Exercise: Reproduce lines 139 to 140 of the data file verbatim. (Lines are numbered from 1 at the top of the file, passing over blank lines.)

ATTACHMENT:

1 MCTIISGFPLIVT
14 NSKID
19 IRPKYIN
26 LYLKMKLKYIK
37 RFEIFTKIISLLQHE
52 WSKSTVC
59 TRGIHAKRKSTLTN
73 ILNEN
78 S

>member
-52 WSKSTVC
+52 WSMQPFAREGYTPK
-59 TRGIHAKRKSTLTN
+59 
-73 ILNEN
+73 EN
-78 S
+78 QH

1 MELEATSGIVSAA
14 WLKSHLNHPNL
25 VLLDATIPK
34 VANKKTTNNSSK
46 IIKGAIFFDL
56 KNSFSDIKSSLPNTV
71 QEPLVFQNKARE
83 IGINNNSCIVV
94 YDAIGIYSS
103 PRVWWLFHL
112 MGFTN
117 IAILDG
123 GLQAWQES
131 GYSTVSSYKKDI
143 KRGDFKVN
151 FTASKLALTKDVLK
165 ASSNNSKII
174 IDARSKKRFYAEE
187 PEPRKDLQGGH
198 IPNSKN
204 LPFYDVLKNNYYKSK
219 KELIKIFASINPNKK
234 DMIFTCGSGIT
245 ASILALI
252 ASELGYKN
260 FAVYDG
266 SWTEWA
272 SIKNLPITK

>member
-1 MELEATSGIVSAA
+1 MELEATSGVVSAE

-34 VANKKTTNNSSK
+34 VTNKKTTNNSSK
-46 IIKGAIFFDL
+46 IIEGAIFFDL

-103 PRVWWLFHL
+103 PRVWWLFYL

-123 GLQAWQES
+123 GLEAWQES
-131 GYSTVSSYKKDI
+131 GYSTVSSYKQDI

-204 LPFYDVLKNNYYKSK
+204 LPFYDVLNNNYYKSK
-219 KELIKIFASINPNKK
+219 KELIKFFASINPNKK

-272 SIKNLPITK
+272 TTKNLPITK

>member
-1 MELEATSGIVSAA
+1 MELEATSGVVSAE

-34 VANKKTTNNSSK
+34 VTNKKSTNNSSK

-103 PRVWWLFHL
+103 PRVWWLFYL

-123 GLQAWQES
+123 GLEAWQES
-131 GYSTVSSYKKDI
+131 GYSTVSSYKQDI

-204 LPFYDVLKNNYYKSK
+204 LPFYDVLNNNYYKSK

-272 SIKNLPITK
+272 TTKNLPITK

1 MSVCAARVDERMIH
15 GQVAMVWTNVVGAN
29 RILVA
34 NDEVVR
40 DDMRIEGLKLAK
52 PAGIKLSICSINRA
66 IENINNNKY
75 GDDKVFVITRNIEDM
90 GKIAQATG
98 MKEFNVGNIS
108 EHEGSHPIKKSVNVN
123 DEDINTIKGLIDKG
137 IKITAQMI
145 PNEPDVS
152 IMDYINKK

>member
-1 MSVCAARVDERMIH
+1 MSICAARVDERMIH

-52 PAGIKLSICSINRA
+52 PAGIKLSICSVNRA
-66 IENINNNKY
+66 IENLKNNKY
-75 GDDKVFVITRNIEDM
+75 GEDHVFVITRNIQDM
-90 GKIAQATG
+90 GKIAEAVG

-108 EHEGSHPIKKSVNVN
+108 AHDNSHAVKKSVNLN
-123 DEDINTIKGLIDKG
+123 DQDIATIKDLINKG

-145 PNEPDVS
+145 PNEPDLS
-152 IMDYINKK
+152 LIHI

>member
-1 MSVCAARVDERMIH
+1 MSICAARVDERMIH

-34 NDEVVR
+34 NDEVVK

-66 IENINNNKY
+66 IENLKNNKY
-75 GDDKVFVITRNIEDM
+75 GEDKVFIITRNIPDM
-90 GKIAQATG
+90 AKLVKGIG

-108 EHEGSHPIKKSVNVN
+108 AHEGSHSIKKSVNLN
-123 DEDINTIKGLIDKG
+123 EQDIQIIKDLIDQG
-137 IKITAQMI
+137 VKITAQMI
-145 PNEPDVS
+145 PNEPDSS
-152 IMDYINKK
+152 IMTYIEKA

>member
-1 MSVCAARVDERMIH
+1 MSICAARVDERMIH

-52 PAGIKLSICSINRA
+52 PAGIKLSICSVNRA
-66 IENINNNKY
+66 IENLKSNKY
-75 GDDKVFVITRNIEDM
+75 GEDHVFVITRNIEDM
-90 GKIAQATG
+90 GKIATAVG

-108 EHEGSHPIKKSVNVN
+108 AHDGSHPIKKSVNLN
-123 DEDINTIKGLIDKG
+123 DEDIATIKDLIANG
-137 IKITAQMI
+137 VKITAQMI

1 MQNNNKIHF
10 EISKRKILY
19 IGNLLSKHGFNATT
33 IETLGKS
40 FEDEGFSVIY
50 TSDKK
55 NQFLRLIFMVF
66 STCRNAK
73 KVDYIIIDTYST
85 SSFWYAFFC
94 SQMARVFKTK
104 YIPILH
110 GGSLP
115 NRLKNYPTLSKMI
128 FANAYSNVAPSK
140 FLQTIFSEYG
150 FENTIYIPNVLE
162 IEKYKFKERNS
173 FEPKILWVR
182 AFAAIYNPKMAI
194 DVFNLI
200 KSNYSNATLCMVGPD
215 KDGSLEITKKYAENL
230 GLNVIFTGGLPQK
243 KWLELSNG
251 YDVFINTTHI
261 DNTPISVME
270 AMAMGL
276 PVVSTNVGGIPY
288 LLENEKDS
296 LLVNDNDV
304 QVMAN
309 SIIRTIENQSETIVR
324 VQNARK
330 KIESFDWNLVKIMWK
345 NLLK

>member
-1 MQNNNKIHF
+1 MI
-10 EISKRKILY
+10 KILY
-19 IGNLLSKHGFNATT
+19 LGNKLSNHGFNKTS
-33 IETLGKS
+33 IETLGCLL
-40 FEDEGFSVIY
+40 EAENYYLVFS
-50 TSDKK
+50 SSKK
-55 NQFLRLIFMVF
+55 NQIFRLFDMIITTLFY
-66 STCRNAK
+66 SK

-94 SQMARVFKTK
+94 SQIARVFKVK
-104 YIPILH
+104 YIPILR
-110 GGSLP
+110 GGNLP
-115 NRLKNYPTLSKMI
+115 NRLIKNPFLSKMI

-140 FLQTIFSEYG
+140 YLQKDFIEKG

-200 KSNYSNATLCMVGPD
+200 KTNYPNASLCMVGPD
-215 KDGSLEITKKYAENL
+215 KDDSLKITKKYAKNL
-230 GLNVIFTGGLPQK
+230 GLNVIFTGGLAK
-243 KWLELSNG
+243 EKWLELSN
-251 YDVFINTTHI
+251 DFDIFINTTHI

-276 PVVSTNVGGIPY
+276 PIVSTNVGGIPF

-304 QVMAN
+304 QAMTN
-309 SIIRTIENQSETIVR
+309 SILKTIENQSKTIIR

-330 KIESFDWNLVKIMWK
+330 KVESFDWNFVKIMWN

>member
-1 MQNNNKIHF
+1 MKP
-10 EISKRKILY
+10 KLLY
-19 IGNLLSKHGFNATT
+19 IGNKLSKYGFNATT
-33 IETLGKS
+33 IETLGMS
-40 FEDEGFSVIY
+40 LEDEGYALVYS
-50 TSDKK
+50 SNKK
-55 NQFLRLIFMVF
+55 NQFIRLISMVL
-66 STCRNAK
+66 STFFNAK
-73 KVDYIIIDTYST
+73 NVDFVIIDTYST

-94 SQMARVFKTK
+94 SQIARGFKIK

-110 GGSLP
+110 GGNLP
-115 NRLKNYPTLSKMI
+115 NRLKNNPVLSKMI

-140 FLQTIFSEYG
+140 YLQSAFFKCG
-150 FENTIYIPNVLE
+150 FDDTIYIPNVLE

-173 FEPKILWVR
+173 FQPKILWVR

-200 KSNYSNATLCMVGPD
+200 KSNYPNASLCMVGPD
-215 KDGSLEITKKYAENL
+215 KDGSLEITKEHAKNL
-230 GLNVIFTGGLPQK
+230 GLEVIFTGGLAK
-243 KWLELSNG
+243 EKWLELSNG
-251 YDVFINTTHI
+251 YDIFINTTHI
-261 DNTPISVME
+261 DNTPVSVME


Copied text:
-52 PAGIKLSICSINRA
+52 PAGIKLSICSVNRA